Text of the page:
The Calculated Charmer
When his father is murdered and mum left maimed, gripping on to life by a thread, Chris Porco (Matt Barr) becomes the centre of attention as Detective Sullivan (Eric McCormack) is convinced he is guilty of murdering his father and almost his mother to get the insurance money. Whilst Sullivan struggles to find proof Chris claims that the detective has a vendetta against him and works his charm on the local women who support him in his claims of innocence, including his own mum who through out his life always forgave her son.
As I like to do with these movies based on a true story, especially ones about murder, I like to state my knowledge of the true story which in this case is zero. I have never heard of Chris Porco, the murder he is accused of or even seen a picture of the real Chris Porco. And as such I don't know how close to the facts "Romeo Killer: The Chris Porco Story" stays or whether it bends the facts with fiction to work as a movie, although my love of movies makes me expect that is the case. It also means that I watched to be entertained more than informed and yes "Romeo Killer: The Chris Porco Story" certainly entertains with an interesting style, enjoyable performances and a crispness to it which makes it feel trimmed down which works in it s favour.
So the first thing to mention about "Romeo Killer: The Chris Porco Story" is that it goes for this faux interview style so that we have scenes where Chris or another person involved talks to the camera about what is going on. So often we hear Chris bemoan Detective Sullivan's seeming vendetta against him whilst the woman who works at the Vets mention how much she trusted Chris and how he could never commit a crime as he was always such a nice guy. Most of these interview spots feature women which builds up this picture of a charmer, a cocky young man who flirted with women who fell for his looks and persona.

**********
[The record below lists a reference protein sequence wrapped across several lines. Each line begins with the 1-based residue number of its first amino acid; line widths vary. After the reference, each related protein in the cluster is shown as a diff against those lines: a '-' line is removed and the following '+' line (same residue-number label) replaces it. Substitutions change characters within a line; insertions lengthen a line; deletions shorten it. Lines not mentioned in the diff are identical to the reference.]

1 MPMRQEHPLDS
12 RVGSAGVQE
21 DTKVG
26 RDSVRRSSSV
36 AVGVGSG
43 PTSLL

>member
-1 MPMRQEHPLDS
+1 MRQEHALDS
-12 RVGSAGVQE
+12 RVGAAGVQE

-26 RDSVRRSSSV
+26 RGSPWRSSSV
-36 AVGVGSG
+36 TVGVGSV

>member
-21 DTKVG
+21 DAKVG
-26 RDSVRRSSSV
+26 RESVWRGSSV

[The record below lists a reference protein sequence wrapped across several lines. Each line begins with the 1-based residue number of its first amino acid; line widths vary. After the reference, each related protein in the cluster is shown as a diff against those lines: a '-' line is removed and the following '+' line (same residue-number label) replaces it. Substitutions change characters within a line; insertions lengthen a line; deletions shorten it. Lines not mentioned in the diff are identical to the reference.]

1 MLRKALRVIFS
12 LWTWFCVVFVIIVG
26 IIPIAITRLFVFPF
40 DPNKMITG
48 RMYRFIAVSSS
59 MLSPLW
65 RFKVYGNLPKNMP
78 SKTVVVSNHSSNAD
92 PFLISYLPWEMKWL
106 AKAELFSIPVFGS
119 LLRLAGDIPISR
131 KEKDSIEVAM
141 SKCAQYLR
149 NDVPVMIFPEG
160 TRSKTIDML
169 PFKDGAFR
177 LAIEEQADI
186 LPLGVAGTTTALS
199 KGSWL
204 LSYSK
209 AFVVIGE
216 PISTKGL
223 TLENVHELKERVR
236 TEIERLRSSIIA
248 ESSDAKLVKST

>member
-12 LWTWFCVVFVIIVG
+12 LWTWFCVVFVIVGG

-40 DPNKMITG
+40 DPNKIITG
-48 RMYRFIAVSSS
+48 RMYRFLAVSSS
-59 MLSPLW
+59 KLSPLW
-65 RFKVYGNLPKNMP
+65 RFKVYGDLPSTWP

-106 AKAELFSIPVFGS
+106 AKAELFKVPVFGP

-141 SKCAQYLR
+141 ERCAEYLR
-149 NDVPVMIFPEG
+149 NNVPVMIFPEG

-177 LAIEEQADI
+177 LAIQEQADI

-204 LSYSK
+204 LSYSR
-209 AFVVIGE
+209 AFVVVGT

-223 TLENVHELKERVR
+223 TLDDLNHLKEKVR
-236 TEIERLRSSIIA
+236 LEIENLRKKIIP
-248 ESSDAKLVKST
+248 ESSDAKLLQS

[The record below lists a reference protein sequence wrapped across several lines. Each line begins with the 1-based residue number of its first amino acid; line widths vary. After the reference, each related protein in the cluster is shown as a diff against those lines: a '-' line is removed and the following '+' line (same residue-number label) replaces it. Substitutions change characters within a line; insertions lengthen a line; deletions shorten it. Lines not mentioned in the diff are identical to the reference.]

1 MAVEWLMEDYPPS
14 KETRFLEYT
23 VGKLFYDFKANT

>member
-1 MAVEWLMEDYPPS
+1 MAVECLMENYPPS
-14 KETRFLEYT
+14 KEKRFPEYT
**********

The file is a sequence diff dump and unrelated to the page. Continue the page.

But then at the same time we have the dramatization of it all with Sullivan trying to find a single scrap of evidence against Chris, we see how before the incident things were tense between Chris and his parents especially over Chris taking out a loan in his father's name, forging his signature and plenty more, highlighting how forgiving his mum was to her son. In this almost disassembled way "Romeo Killer: The Chris Porco Story" paints this multi layered picture of what was going on; it gives us the family issues and the charade of Chris life on college as a wealthy young man as motive, we see how he charmed women to get them on his side and then we see Sullivan building his case and it keeps you entertained.
If "Romeo Killer: The Chris Porco Story" has an issue is that the performances felt generic. By that I mean that for the length of the movie I couldn't help but think how much Matt Barr looked like Ryan Gosling and almost had a Gosling thing going on with the whole nice guy charmer act. But then there is Eric McCormack who is solid as detective Sullivan but looks like he could have popped off of the set of something like NCIS to make this in his spare time, it is such a routine performance of a routine character.
What this all boils down to is that "Romeo Killer: The Chris Porco Story" is an entertaining take on a true crime story with a disassembled style which keeps you interested. But at the same time it has an almost generic quality which prevents it from standing out from the countless other true story movies based around real crimes which have been made over the years.